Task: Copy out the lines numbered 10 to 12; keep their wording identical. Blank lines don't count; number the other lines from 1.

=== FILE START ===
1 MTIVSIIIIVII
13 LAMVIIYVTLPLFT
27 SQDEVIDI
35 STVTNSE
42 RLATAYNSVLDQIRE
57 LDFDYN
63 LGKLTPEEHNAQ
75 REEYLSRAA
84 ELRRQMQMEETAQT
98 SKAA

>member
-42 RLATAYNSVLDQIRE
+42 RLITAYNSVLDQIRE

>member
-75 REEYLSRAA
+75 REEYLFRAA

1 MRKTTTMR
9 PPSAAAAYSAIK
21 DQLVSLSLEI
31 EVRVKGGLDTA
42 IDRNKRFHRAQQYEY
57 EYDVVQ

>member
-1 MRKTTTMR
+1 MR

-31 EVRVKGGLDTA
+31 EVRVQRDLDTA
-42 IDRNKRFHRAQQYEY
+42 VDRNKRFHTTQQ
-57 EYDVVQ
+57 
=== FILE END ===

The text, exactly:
98 SKAA

>member
-42 RLATAYNSVLDQIRE